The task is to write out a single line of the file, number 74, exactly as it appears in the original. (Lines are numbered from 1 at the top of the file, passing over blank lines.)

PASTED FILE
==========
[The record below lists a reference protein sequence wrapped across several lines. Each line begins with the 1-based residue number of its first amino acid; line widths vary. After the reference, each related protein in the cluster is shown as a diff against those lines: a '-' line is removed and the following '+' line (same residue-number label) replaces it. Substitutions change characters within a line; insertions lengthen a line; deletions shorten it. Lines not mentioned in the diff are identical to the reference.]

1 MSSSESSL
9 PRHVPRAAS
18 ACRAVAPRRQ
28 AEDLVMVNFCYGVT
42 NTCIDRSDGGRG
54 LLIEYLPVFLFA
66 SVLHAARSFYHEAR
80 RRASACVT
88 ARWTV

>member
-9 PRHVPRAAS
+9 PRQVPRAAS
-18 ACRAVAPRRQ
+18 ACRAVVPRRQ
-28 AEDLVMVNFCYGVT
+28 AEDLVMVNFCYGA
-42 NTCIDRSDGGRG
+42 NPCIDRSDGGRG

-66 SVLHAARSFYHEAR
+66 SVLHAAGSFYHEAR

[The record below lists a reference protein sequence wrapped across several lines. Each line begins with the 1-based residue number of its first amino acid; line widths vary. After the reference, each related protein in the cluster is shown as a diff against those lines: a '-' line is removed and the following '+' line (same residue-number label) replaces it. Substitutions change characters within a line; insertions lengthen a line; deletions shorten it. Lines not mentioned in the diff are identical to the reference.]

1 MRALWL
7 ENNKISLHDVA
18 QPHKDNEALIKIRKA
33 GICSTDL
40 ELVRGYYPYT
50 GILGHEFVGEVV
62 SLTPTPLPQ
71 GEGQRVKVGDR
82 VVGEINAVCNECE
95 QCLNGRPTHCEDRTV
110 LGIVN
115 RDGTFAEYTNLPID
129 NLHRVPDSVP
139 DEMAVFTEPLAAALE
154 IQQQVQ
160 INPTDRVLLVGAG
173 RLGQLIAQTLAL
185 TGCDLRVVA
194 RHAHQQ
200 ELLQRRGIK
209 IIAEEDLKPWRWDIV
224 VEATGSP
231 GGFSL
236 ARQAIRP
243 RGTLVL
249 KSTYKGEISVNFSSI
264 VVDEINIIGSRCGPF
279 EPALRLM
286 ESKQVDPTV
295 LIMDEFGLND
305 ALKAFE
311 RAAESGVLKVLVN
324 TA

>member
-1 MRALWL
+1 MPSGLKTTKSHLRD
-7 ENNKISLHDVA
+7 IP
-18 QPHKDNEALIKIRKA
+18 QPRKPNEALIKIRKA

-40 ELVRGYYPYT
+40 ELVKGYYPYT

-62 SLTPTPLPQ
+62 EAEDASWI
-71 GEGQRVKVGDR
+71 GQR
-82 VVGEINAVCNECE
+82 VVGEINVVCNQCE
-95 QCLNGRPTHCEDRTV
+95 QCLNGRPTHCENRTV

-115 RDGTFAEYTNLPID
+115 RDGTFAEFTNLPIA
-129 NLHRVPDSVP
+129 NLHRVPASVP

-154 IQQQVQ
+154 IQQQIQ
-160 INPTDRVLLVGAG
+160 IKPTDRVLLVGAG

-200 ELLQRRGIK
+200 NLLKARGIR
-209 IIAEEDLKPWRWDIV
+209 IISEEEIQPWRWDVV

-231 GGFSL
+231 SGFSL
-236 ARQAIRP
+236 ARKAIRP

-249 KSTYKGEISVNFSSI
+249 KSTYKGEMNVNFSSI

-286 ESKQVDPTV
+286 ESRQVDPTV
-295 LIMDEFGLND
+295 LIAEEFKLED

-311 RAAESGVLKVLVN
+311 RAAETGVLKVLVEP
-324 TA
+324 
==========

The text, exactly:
+115 RDGTFAEFTNLPIA